Take a look at the beta version of dw.com. We're not done yet! Your opinion can help us make it better.
Zimbabwe has gone from bad to worse since longtime autocrat Robert Mugabe was toppled. The opposition is planning weeks of protests against the government over a severe economic crisis and political repression.
Police in Zimbabwe fired tear gas and bludgeoned protesters with batons after hundreds of people gathered in the capital Harare on Friday in defiance of a court order banning anti-government protests.
The protests were the first in a series of nationwide demonstrations called by the Movement for Democratic Change (MDC) opposition party against a crashing economy and the government of President Emmerson Mnangagwa.
The MDC called off the protest in Harare early on Friday after a court order banned the action, but hundreds of people braved a heightened security presence to vent their frustration in the capital's African Unity Square.
Seven people were injured and 80 people were arrested, said MDC leader Nelson Chamisa, who vowed to continue to mobilize opposition forces against the government.
UN warns of deepening crisis
In Geneva, the UN Human Rights Office called on the government to allow peaceful protests.
"With opposition demonstrations still likely to take place in Zimbabwe in the near future, we urge the government to find ways to continuously engage with the population about their legitimate grievances on the economic situation, and to stop cracking down on peaceful protesters," Rupert Colville, the spokesman for the UN High Commissioner for Human Rights, said in a statement.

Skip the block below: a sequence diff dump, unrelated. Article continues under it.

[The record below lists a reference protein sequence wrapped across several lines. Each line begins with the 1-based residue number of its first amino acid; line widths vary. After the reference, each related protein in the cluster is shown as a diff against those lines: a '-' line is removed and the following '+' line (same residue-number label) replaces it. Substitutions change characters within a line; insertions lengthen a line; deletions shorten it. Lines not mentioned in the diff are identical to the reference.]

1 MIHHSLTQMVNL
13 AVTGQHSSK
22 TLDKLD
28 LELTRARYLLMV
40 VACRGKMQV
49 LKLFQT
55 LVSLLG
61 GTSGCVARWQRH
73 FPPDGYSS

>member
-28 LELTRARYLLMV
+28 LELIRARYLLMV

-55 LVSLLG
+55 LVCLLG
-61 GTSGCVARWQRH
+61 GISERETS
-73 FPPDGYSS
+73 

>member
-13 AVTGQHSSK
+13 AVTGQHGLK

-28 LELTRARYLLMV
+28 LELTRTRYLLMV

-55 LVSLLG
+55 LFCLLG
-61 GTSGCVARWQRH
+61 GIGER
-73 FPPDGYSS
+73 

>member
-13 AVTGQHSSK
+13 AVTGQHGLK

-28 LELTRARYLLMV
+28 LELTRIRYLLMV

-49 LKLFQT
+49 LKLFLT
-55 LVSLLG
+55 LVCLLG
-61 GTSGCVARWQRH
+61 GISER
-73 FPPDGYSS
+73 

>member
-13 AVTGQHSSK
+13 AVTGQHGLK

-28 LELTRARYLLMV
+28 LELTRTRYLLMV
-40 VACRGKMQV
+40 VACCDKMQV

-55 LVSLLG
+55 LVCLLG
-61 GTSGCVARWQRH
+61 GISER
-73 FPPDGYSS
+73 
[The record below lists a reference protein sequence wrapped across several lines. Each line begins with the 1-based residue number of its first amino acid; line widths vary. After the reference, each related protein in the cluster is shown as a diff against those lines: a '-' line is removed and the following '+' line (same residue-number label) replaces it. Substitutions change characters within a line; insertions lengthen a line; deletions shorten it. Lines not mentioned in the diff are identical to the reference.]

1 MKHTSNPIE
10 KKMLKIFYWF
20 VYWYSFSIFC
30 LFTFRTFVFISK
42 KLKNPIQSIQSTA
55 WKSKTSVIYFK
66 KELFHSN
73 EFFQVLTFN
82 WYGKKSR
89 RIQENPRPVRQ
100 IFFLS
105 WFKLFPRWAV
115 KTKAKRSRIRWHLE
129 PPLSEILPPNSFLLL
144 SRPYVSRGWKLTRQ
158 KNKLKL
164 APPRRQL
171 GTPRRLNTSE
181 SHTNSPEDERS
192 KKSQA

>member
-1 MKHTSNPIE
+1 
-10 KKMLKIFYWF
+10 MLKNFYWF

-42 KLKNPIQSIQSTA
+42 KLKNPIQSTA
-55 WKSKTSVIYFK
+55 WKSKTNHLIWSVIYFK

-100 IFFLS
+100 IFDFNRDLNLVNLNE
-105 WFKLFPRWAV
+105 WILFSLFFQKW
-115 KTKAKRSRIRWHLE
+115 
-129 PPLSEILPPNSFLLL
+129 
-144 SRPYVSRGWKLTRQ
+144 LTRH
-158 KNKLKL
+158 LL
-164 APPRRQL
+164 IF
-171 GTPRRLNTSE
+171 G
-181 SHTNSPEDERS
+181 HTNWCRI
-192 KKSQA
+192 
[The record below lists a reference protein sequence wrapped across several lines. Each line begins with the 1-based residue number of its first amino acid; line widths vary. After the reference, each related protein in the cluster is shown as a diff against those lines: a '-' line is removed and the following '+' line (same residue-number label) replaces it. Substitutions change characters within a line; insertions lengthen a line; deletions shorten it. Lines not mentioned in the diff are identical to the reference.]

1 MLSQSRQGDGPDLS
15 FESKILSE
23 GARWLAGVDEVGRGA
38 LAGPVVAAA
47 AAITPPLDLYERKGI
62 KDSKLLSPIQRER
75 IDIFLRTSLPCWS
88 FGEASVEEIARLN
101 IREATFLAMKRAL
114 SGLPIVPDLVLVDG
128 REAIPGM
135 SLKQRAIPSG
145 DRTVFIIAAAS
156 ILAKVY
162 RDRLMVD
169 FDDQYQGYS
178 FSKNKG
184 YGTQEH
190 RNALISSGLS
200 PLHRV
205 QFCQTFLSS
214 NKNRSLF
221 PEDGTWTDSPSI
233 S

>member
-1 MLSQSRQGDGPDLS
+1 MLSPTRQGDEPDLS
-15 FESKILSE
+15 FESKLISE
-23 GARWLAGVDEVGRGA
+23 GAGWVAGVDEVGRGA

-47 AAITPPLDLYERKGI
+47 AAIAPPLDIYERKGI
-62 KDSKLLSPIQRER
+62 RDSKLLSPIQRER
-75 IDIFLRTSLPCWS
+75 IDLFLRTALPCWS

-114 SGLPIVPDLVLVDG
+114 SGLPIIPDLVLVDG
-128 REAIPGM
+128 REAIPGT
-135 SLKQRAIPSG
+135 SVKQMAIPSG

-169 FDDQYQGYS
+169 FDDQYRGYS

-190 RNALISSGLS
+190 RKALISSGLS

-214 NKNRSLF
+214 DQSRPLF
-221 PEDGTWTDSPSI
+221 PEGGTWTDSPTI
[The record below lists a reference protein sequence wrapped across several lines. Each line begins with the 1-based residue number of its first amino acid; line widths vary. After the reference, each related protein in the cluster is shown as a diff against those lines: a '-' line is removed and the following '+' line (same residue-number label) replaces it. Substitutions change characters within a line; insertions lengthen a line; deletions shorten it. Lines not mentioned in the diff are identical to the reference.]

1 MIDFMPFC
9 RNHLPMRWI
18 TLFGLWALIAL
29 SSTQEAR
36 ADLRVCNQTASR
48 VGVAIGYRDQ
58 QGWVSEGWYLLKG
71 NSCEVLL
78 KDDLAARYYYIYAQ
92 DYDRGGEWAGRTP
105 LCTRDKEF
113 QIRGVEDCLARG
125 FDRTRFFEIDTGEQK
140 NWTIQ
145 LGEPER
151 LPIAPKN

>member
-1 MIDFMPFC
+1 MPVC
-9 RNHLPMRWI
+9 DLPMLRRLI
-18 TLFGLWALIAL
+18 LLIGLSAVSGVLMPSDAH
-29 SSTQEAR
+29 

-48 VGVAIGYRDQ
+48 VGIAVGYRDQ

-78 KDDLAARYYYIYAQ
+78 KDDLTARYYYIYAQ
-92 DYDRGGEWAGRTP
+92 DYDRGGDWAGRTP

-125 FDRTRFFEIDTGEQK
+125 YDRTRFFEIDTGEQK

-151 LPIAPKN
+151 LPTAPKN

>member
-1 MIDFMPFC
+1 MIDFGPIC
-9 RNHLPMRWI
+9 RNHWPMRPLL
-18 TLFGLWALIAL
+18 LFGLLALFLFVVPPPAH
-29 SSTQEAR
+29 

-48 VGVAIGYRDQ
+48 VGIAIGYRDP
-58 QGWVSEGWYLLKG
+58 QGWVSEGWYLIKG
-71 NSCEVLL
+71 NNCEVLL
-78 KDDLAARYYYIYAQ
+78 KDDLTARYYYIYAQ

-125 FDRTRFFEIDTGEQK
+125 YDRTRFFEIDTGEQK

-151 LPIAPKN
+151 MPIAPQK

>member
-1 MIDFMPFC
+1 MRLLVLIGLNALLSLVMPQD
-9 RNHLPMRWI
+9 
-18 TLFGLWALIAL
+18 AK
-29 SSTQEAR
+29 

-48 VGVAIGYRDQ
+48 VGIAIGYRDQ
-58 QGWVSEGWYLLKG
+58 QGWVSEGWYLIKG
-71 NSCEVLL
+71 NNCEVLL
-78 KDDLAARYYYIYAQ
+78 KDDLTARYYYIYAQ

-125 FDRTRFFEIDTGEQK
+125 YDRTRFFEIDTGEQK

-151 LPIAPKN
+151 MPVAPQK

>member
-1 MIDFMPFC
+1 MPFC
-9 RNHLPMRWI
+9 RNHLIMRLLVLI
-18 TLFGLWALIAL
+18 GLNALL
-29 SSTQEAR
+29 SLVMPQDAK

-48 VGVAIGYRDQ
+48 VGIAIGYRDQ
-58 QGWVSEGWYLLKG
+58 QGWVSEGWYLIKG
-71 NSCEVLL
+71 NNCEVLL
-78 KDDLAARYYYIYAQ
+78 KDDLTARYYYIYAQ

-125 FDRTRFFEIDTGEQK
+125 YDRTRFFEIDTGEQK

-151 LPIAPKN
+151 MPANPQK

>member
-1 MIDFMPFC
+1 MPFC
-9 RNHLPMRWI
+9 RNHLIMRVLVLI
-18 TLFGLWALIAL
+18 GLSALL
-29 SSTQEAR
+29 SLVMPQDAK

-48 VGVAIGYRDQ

"We are deeply concerned by the socio-economic crisis that continues to unfold in Zimbabwe," he said. "The dire economic situation is now impacting negatively on the realization of the economic and social rights of millions of Zimbabweans."
New government mirrors old regime
Many Zimbabwean's hopes for a better future have been dashed since the military toppled longtime autocrat Robert Mugabe in 2017 and Mnangagwa won elections the following year promising political and economic reform.
The opposition and human rights groups accuse Mnangagwa of following in the footsteps of his predecessor, whose 37-year rule was marked by draconian security measures and economic mismanagement that turned the breadbasket of Africa into a basket case.
Amnesty International accused Mnangagwa's government of "using some of the brutal tactics seen under the government of Robert Mugabe."
"Instead of listening to protestors' concerns about the economy, the authorities have used torture and abduction to crush dissent and instill fear," said Muleya Mwananyanda, the human rights organization's deputy regional director for southern Africa.
Anger has boiled over due to triple-digit inflation, rolling blackouts and shortages of fuel, water and food.
The World Food Program said this month that almost a third of the country's 16 million people are in need of humanitarian aid.
In addition to mismanagement, food insecurity has been made worse by drought and extreme weather.
cw/rt (AFP, AP, dpa, Reuters)